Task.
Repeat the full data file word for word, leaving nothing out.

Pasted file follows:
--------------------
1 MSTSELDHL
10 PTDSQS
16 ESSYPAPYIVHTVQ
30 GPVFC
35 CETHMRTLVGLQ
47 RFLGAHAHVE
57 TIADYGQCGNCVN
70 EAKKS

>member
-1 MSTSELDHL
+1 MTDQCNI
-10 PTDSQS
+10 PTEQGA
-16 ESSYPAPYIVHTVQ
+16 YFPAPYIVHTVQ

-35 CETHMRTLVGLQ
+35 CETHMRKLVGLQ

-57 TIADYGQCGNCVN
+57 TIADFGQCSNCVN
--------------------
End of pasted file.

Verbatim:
1 MSTSELDHL
10 PTDSQS
16 ESSYPAPYIVHTVQ
30 GPVFC
35 CETHMRTLVGLQ
47 RFLGAHAHVE
57 TIADYGQCGNCVN
70 EAKKS

>member
-1 MSTSELDHL
+1 MTDQCNI
-10 PTDSQS
+10 PTEQGA
-16 ESSYPAPYIVHTVQ
+16 YFPAPYIVHTVQ

-35 CETHMRTLVGLQ
+35 CETHMRKLVGLQ

-57 TIADYGQCGNCVN
+57 TIADFGQCSNCVN